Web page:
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Breaking Badly: The Good, the Bad, and the Ugly about Adverbs

In 1901, Cornelis Stoffel penned an incredibly gripping book wherein riveting information on adverbs such as rather – the “apologetic adverb” – very, quite, purely, and the like can be found. In 2005, a similar project was taken on by a University of Toronto linguistics student and his professor. The student had the “task” of watching nearly 200 episodes of Friends, and he recorded every adjective and accompanying adverb. The information compiled was very complex, and the results were so interesting. Only a super-dee-duper geeky grammar nerd would appreciate that study.

I feel confident you’ll read that later. For now, let’s review: adverbs modify verbs, adjectives, and other adverbs.

Adverbs are used to describe when, in what way (or how), and to what extent. For example, I drive quickly, not badly. “Quickly” and “badly” are both adverbs describing “in what way” I do (or don’t) drive – “drive” is the action verb. Incidentally, if you are in a hurry, you DO want to carpool with me.

Adverbs are special but confusing. Look at the adverb “badly.” Would you say, “I smell badly?” Well, I suppose if you have an olfactory issue, and your sense of smell is dysfunctional, you would say, “I smell badly.” Although, my recommendation would be to clearly explain that your sense of smell isn’t operating up-to-snuff.

Further, you might say, “I smell bad” if you just completed a marathon in the Texas heat and had yet to shower. So, both “badly” and “bad” are correct, but both are NOT adverbs. (“Badly” is an adverb, and “bad” is an adjective.)

Here’s another example of the correct use of the word “bad” from an article about the connection between stress and sense of smell: Michael Todd writes, “The environment smells bad in the context of anxiety.” In this situation, “smell” is a linking verb (not an action verb) and is modified by the adjective “bad” instead of the adverb “badly” – sit down adverb; you’re on the bench for this one.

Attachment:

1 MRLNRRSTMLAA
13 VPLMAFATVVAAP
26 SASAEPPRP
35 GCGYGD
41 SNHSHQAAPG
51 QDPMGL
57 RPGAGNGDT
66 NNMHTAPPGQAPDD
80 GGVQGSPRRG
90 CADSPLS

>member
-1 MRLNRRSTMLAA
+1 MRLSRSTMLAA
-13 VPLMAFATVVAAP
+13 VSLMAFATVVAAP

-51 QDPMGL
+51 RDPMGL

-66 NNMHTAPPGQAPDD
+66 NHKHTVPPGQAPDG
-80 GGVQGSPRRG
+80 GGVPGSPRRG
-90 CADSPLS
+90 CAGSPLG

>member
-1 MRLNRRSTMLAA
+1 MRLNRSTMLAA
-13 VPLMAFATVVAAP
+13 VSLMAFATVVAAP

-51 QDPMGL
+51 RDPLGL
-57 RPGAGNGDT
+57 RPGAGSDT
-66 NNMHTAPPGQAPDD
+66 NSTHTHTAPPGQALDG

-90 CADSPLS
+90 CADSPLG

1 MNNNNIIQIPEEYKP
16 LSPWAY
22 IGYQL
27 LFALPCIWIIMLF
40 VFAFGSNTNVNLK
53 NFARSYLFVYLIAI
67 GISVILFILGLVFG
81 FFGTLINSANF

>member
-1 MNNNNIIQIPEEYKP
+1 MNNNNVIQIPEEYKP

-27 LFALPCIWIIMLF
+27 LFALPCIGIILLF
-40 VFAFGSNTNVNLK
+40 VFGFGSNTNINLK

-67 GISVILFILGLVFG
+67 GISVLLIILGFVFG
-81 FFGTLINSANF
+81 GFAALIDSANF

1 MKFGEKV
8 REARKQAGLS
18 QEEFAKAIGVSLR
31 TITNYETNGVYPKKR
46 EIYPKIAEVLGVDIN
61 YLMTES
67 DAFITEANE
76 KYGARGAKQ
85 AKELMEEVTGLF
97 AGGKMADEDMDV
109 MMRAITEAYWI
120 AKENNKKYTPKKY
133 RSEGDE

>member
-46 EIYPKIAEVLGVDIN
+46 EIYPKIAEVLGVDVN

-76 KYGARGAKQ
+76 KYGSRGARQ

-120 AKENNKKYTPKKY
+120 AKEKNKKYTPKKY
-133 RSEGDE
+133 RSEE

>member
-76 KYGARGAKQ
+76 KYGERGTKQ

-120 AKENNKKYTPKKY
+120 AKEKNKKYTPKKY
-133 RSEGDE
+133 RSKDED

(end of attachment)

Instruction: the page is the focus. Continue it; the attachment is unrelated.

But, be careful because verbs involving the senses (feel, taste, smell, look) can be action verbs OR linking verbs. And, IF they are linking verbs, you will use an adjective to modify. For example, “The steak tastes bad.” We know the steak does not have the ability to taste anything; therefore we are dealing with a linking verb instead of an action verb, and the adjective “bad” is the correct choice.

Here are a couple more examples:

“I see badly.”

  • This is correct if you are relaying the way your eyes are functioning. (In this sentence, “see” is an action verb.)

“I feel bad.”

  • This is correct if you are relaying a feeling or a state-of-being. (In this sentence, “feel” is a linking verb.)

Easy Recap:

  • Action Verbs (like “drive” or “see”) are modified by adverbs (like “quickly” or “badly”)
  • Linking Verbs (state-of-being verbs like “feel”) are modified by adjectives (like “bad”) – smell the difference? If you don’t, it may indicate a high level of stress.



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